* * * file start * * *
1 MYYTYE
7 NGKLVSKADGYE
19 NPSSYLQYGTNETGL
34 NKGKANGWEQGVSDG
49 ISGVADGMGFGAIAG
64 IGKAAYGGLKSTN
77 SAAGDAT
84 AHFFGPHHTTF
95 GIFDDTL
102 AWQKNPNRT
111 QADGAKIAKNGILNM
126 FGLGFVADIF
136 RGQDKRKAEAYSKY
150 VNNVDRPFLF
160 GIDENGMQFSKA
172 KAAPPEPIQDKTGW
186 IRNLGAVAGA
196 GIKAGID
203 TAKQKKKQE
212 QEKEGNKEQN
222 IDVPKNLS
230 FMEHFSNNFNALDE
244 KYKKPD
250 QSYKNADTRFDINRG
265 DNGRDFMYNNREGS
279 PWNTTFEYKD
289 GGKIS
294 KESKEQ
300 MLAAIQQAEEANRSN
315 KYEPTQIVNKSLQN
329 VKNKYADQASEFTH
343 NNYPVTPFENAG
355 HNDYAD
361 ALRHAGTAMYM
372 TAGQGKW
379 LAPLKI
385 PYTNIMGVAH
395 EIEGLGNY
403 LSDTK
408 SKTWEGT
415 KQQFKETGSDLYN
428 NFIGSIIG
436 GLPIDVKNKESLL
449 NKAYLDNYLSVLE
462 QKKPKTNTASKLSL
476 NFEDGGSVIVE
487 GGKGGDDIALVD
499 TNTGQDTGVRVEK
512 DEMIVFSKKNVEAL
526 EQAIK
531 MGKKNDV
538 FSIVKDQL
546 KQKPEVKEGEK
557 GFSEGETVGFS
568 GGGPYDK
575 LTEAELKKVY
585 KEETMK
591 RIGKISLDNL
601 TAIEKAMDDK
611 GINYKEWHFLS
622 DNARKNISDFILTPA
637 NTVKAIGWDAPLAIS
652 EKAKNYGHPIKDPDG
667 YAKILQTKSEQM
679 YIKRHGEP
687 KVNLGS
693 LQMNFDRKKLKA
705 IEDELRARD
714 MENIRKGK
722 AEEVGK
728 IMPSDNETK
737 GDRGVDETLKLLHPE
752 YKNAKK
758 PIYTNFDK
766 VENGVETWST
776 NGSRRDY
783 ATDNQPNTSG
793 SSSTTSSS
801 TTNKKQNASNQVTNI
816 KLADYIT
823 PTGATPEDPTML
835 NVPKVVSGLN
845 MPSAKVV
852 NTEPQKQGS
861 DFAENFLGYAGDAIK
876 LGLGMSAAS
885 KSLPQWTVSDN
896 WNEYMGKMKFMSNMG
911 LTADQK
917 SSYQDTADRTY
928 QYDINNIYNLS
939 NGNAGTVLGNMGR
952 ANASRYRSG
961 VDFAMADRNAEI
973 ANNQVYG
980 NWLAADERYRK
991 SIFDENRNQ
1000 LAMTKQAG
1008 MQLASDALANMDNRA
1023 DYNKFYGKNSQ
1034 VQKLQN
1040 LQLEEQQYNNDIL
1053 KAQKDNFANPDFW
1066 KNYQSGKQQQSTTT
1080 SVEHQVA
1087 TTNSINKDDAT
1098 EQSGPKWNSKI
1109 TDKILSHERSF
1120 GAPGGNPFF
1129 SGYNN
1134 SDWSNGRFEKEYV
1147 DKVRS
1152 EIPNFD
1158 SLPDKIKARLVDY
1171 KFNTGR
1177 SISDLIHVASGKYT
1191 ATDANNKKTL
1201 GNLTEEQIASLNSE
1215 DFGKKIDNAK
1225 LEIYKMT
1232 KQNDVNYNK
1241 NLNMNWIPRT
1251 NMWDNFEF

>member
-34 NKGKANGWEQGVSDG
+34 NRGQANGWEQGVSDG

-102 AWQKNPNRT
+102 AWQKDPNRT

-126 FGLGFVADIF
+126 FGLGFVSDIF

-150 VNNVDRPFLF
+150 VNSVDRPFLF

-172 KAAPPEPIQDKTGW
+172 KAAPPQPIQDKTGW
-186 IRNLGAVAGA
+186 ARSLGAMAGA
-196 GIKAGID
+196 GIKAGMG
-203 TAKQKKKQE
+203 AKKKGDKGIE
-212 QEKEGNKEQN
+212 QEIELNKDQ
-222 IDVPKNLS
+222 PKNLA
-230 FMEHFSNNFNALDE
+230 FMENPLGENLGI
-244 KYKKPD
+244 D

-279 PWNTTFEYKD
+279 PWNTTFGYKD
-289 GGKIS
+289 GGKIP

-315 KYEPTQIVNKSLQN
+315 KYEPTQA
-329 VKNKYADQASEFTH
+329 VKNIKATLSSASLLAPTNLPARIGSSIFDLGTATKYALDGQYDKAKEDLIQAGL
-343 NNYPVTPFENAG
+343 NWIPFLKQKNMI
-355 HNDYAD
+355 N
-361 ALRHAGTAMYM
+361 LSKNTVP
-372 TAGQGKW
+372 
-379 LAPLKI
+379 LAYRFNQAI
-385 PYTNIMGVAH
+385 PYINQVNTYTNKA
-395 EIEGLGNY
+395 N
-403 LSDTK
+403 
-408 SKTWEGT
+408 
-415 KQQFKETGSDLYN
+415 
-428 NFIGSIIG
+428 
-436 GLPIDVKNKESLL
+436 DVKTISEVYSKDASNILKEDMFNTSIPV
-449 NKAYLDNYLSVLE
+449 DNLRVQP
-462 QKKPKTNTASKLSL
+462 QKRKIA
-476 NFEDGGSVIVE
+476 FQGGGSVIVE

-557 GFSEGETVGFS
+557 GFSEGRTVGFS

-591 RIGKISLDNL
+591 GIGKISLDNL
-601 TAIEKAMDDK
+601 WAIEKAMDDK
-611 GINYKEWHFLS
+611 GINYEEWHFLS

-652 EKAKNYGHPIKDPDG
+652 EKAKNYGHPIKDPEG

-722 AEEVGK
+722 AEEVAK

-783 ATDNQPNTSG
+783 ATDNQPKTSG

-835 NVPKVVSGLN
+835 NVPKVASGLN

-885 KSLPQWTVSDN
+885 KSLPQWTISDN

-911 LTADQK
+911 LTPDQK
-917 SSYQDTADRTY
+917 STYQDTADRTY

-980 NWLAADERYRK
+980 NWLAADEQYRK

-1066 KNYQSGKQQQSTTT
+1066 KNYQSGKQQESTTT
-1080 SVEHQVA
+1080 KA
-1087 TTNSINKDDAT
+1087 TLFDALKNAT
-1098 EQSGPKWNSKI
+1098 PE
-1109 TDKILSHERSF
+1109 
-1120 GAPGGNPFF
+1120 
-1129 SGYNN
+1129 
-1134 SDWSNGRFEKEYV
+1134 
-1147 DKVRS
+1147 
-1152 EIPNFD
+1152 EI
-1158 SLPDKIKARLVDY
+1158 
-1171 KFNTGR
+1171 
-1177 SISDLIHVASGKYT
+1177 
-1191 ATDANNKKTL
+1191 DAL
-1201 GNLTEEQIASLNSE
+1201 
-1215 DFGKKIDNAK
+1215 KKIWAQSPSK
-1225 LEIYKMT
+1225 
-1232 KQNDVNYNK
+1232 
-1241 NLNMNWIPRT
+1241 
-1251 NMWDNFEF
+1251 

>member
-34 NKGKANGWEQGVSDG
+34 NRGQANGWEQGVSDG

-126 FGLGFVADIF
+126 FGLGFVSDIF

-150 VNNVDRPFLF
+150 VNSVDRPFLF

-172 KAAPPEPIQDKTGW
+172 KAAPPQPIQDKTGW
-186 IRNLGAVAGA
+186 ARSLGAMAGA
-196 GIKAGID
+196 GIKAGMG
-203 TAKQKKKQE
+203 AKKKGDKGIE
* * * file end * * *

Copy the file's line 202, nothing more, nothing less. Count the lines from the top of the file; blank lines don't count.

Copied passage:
+835 NVPKVASGLN